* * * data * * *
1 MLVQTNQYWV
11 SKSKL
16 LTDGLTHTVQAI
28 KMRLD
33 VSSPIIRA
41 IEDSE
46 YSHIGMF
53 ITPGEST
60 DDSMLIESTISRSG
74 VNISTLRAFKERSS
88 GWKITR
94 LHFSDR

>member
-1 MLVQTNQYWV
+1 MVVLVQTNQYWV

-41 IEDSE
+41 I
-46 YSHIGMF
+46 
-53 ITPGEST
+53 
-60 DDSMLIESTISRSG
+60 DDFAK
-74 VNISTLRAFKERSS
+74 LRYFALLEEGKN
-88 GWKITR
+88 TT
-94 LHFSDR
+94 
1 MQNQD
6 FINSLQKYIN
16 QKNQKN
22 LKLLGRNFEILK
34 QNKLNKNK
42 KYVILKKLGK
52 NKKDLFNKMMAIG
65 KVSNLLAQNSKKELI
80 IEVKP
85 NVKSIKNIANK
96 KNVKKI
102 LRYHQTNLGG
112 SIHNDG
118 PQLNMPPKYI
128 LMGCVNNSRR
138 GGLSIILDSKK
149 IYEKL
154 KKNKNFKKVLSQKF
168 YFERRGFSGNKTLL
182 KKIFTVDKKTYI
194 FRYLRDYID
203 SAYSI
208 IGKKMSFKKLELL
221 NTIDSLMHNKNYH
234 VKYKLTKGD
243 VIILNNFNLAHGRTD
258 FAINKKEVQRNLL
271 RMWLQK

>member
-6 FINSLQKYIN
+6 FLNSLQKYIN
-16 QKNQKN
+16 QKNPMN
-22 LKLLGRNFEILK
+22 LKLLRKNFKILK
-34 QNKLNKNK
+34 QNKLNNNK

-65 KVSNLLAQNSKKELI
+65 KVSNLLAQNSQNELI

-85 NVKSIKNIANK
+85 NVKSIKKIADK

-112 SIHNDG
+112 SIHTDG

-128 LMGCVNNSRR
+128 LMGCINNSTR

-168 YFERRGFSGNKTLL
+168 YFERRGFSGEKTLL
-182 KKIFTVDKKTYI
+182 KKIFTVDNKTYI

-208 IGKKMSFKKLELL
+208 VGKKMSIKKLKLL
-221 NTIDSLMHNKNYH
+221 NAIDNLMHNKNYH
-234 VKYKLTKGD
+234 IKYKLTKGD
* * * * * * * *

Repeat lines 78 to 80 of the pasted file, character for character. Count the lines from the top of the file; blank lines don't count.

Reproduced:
+182 KKIFTVDNKTYI

-208 IGKKMSFKKLELL
+208 VGKKMSIKKLKLL